One of the best ways to save time, money, and to improve the quality of your translation project is preparation. Preparing for translation can support your longterm language access goals, and help to keep all of your translation projects organized and manageable.
When your patients understand the material, the risk of adverse medical events decreases, and patient satisfaction increases. Using words and images that are easy to understand, and simple, inviting presentations encourages your patients and their families to understand the document better.
Preparing for translation by following these guidelines will help to ensure your translated documents are accessible to all of your patients and members.
Have a logical sequence of ideas.
If the ideas have a logical arrangement, such as chronological order or cause-effect, the text will be easier to understand.
Preparing for translation with graphical elements and short-form text.
Sentences and paragraphs don’t communicate your whole message. Using images, lists, charts, and diagrams (A.K.A. short-form text) can help your patients understand your translated medical document better. Here are some examples you can use:
- Organized Lists: A list helps readers see a pattern that is easy to follow and will help explain concepts.
- Helpful Images: Images help clarify concepts or present several ideas together.
- Simple Diagrams: Diagrams illustrate relationships among ideas.
Write in an active voice.
The passive voice is less concise and can be confusing. A simple way to identify the passive voice is to look for the verb or action of a sentence. When the subject of a sentence directly performs an action, the sentence is in the active voice.
Preparing for translation with short sentences.
Long sentences lead to misunderstandings and confusion. To avoid long sentences, use short, plain words and phrases.
Use common, everyday language.
Use simple phrases and words to explain your ideas, which will be easier to translate. Try to write as conversationally as possible. For example:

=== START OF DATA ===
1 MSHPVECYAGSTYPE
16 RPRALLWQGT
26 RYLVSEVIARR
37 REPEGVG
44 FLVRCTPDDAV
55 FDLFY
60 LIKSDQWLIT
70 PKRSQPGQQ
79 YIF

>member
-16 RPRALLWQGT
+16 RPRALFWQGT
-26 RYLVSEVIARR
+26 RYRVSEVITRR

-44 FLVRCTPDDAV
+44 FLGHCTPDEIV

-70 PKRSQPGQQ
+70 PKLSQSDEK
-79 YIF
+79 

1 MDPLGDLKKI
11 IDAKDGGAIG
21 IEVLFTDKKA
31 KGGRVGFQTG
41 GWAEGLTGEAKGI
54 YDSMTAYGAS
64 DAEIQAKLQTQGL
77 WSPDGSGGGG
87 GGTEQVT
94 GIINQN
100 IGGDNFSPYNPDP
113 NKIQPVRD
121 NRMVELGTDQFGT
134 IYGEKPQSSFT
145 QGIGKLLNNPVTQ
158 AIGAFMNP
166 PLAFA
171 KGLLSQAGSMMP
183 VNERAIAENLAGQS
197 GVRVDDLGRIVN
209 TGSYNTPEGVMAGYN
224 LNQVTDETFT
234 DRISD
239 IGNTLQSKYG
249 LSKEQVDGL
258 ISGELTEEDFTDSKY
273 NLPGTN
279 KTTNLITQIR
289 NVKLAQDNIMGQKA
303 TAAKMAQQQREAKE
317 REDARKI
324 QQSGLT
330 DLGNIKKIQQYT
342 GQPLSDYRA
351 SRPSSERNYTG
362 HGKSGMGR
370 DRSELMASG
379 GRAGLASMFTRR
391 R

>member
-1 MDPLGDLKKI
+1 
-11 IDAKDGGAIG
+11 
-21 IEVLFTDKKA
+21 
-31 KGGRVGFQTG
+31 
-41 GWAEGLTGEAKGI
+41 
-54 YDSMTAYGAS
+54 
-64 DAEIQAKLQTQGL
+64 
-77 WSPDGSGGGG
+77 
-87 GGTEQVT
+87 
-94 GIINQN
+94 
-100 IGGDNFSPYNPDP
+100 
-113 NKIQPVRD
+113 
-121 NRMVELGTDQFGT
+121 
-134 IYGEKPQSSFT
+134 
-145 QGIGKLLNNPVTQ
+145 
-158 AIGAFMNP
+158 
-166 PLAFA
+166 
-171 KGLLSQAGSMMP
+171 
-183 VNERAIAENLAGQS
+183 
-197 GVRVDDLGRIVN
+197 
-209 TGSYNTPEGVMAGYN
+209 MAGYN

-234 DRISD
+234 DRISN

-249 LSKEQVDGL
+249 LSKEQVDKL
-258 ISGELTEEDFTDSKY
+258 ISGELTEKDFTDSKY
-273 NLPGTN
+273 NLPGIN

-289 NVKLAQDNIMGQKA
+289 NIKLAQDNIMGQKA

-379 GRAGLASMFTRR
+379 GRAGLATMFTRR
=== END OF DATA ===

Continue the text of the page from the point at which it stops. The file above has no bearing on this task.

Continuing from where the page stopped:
Preparing for translation by using pronouns.
Pronouns can replace proper nouns in a sentence. They make your sentences less repetitive while keeping the meaning intact.
Avoid Idiomatic Language
Often, documents that contain idioms and expressions that are natural to a native speaker don’t translate well. The phrase “don’t throw out the baby with the bathwater!” has cultural and historical meanings that may not be understood in a different language or culture. Avoid phrases like these and use clear language whenever possible.
Preparing for translation by maintaining simple formatting.
Simple formatting on the original document means less formatting in the translation—resulting in lower costs. Some basic formatting guidelines include:
- Use a large serif font for body text and sans-serif for headlines.
- Avoid ALL CAPS.
- Avoid underlining.
- Use bold sparingly.
- Use italic even less.
- Use white space generously: Languages such as Spanish expand the original English text by about 30%.
- Use headings to separate blocks of information.
- Use columns. Narrower widths of text are easier to read.
- Choose images and colors that reflect the general preferences of the targeted group.
Know the reading level of your audience.
Your documents need to be written at a reading level that’s appropriate for your audience. It’s easier to translate your documents into that reading level if the original is also written that way. Keep in mind that most of the content for your patients or members usually needs to be written at a lower reading level. However, document purpose and function can influence the desired reading level.
Preparing for translation doesn’t have to be challenging. If you walk through your documents with these elements in mind, you can help to ensure the success of your medical translation project. If you’d like to get started on your next translation project, call us at 530-750-2040, or request a free quote today.
Ash is the Marketing Coordinator at Avantpage, Inc. Ash works to create high-value, targeted content that allows consumers to connect with us at Avantpage. They are a strong proponent of everyone having equal access to communication and information. They have written and created content for a variety of online platforms, and have been published in over 30 online platforms with varying topics. But Ash is other things too! An avid athlete, Ash enjoys spending their free time rock climbing, partaking in aerial circus sports, and practicing acroyoga.